Which Decisions Belong in Decision Models?

In 2009, The Decision Model (TDM) was revealed to the public. In 2011, a new kind of software emerged to support it. Recently, the BABOK (Business Analyst Book of Knowledge) team approved decision modeling to replace the use of process models for decision logic. In 2014, the Object Management Group (OMG) voted to publish the Decision Model and Notation (DMN) as a new standard for software development.

So, What’s New?

Decisions aren’t new, but a shift is occurring. Decision models are now sanctioned and thousands are operating in production in major corporations. The question now is: what kinds of decisions belong in decision models?  The following table includes criteria used by organizations for answering this question.

Seven Criteria for Decision Models Description
  1. Business Governance

 

Giving business representatives control over logic for important decisions from start to deployment
  1. External Governance
Managing decisions whose rightful change agent is external to the organization
  1. Customized Governance
Managing decisions having different sets of logic based on business context, i.e., different for geographical locations, political jurisdictions, or customer categories.
  1. Technology Flexibility
Selecting and changing the technology for automated decisions without changing the decision model logic
  1. Business ROI
Predicting and measuring how a decision contributes to the health and well-being of a business
  1. Agility and Velocity of Change
Enabling frequent, quick, effective decision logic changes
  1. Decision Logic Complexity
Simplifying, estimating decision models that are large in size (i.e., quantity of structures, fact types, etc.) or intricate in logic

One way to understand how TDM supports these criteria is to list the basic characteristics of TDM (shown in the following table) and correlate these for your organization to the seven decision model criteria above.

Four TDM Characteristics Details
  1. TDM Decision Model Structure
  • Single format (although not tied to a specific notation)
  • Well-scoped (starting point and ending point pre-defined by the structure, from business decision to raw data)
  • Simple business-friendly format (devoid of any technology concerns)
  • Normalized into the smallest manageable and reusable pieces
  • Structures connected by pure logic dependencies
  • Views of entire decision models to support customized logic
  • Serves as the single point of change, no more updates directly to program code
  1. TDM 15 Principles
  • Structural Principles, Technology-Independent (declarative) Principles, Integrity Principles
  • Combination of structure and principles makes it faster to create and automate decision logic than other approaches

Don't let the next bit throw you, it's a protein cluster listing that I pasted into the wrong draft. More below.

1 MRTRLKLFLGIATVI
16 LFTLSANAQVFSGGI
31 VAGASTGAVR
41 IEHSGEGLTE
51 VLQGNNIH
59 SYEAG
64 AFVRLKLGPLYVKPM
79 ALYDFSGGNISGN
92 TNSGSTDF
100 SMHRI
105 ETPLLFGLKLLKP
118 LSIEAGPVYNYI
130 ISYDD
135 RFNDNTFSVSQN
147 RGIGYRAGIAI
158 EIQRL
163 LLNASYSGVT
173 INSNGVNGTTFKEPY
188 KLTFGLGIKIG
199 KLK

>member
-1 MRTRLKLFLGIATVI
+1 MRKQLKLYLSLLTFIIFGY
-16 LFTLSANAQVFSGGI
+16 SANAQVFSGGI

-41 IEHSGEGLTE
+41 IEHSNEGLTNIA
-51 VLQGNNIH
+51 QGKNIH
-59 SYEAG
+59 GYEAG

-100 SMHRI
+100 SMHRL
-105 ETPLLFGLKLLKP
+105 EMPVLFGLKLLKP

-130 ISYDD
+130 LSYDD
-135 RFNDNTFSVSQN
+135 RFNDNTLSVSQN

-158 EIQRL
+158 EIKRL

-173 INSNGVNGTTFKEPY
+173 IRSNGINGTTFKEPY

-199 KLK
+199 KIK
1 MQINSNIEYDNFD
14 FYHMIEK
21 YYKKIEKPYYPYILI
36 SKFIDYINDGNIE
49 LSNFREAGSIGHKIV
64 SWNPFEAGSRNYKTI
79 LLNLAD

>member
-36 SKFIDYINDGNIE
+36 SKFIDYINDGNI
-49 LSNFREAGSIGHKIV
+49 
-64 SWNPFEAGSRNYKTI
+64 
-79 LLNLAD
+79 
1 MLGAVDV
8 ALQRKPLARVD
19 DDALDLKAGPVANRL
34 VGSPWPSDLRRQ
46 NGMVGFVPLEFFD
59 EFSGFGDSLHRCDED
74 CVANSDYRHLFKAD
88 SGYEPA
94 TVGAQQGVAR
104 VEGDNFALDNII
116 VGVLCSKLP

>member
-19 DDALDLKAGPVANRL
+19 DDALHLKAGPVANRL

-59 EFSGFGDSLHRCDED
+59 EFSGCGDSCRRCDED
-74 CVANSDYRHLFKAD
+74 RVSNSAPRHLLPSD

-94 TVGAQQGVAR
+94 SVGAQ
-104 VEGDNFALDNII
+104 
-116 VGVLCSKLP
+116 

1. Technology-Independence
  • Business glossary of business names, business definitions, business data types, and business domain values
  • Business glossary independent of physical data technology
  • Decision model structure and content independent of execution technology
  1. Foundation for Software Innovation
  • Automatic validation of the 15 TDM principles against entire decision models prior to deployment
  • Automatic test case generation and execution of entire decision models prior to deployment
  • Automatic full-life cycle possible from business to IT
  • Version control of business glossary entries and decision model pieces
  • Messaging

Have We Been Here Before?

A long time ago, a new model for data, called the relational model, was published and supported in new kind of software. Data wasn’t new. But, a shift lay ahead as did the question: what kind of data belonged in relational representation? Today, we know the answer: all of it, or most of it (Specifically, structured data). Corporations prioritized and migrated most operational data into a relational form, which delivered on its promises.

So today, which decisions belong in decision models? The answer may turn out to be: all of them or most of them. (Specifically, decisions of conditions leading to conclusions.) If so, this is the time to develop criteria, prioritize, and start delivering confidently on the promises of decision modeling.

Share this blog post
Share Button

Barbara von Halle

Barbara von Halle is co-inventor of The Decision Model & Event Model; co-author of The Decision Model: A Business Logic Framework Linking Business and Technology. The 5th recipient of IDAMA’s Outstanding Individual Achievement Award, she was inducted into its Hall of Fame. Barbara is a consultant for Sapiens on the Decision Model & Event Model and is a regular contributor to www.modernanalyst.com.

More Posts